There’s lots to harvest at the allotment in August, the pay-off for all that work earlier in the year.
Despite the major distraction of moving in February, we’ve had a good supply of vegetables including french beans, onions, beetroot (early, young leaves and then the roots), potatoes and swiss chard.
The potato bed has been weeded and tidied, one of the tubs is for weeds, the other for stuff that can go straight on the compost heap.
Jostaberries (a hybrid of gooseberry and blackcurrant) and gooseberries have been picked and stashed in the freezer. Regular readers know how much I love soft fruit, not only for its’ flavour and versatility but also for the big rewards for so little effort, my kind of growing.
Courgettes are trying to catch up after a late start, the first lot of seeds just didn’t germinate so there’s a second batch on the way, I’m sure we’ll get some, just later than usual.
But we can’t rest on our laurels, late summer harvests are the result of efforts made now, so here’s some things to be getting on with
Keep picking crops or they’ll think the job is done and stop production.
I’m growing them outside down at the allotment this year, so far so good, I keep tying the stems to the canes and pinching out side-soots, and I’m giving them a weekly dose of liquid tomato fertiliser to encourage flowering and fruiting.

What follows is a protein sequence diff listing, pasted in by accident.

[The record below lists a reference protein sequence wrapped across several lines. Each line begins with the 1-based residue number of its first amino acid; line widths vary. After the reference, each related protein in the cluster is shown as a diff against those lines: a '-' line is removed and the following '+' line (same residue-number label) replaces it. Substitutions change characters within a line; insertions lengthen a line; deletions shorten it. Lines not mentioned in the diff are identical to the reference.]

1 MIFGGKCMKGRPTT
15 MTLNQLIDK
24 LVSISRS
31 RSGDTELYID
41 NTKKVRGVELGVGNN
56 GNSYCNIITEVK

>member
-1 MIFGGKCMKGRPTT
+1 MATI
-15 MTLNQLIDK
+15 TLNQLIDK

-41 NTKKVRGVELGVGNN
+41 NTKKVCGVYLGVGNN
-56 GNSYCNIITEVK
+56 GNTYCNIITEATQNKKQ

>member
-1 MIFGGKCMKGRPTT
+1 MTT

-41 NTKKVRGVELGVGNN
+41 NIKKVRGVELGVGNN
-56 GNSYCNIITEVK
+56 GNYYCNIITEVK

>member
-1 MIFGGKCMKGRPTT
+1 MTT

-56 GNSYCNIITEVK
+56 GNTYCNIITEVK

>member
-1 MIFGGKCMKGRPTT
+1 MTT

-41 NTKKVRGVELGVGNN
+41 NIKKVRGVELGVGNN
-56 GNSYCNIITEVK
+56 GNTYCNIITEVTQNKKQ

are coming along well, they’ve had a few waterings of the nettle tea that’s been brewing for the last few weeks, as well as watering the bed’s been weeded and yellowing lower leaves can hide pests and stop air flow, so they’ve been removed to the compost heap.
Vegetables to sow in August:
it’s the perfect time to sow hardy salad leaves like
- lambs lettuce
- and winter purslane to have a crop of leaves through winter. I‘m going to sow them in a seed tray in the cold frame and transplant them out when they’re big enough, I’ll have a fleece tunnel ready to cover then when it gets really cold.
There’s also time for a final sowing of swiss chard, it tastes and looks lovely, small leaves can be used in salads and larger ones steamed like spinach.
All of the above can be sown on a balcony and the salads on a window-sill.
We’re on holiday from tomorrow, so I won’t be posting for a week, but there’ll be photos on Instagram and Twitter.
Happy gardening, Jill
all photos: Jill Anderson.